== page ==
It is stated that not one Supreme Court Case alone ended the segregation. There are dozens and dozens of cases that were run through the Supreme Courts that regarded segregation. Each one took part in ending segregation all together.
De facto and illegal examples of segregation have not ended and will not end unless people decide to end them. Legal segregation had virtually ended under Eisenhower, but Kennedy did what he could to enforce federal laws against segregation.
There is no exact date that segregation began, because since America was "founded" there has always been segregation. Segregation has always had a prevalence in America from the time of slavery to the days of separate restaurants and bathrooms. The year that segregation ended was 1967.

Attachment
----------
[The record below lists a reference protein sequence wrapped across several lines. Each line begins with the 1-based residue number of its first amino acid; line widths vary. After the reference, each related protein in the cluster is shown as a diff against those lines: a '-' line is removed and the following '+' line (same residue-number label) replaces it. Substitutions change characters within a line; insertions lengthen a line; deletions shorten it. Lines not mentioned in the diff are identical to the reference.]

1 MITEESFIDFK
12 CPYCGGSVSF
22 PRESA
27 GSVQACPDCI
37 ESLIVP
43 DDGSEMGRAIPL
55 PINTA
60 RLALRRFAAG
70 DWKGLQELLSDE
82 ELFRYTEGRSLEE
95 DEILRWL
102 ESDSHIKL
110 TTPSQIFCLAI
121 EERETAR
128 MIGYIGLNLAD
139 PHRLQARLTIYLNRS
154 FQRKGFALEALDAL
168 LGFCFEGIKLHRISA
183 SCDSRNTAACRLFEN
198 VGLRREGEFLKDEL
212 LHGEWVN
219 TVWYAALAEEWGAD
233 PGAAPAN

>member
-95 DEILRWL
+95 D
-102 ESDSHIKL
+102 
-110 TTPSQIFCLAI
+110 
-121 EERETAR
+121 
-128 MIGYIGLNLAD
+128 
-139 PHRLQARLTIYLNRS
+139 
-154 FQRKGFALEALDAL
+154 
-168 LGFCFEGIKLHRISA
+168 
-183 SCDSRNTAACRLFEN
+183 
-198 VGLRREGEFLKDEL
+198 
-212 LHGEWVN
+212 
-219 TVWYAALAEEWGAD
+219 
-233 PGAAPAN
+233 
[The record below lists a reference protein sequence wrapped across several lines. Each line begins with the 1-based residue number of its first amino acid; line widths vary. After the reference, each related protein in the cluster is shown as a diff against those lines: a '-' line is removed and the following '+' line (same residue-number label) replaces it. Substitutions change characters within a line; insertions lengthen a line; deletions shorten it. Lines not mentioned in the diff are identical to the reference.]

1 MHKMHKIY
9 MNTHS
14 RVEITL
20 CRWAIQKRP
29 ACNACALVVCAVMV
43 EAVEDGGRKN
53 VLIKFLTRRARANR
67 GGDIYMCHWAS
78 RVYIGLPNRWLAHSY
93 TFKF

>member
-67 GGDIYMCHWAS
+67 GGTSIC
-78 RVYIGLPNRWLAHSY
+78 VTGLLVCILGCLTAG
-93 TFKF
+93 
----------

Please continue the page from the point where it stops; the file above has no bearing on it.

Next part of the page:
In the state of Alabama, segregation ended on November 13th, 1956. In June of the same year, it was ruled by the federal district court that the segregation ordinances in the city of Montgomery, were unconstitutional.
I'm not sure, but 'Brown Vs. The Board of Education ended racial segregation in public schools. Brown fought this case because he didn't want his daughter to have to walk 2+ miles to school everyday, alone. He eventually won, and the supreme court ruled against racial segregation in schools.
Black soldiers who returned from Europe after World War I were the first large group to agitate against segregation. The Civil Rights Act in 1964 and the Voting Rights Act in 1965 legally ended segregation.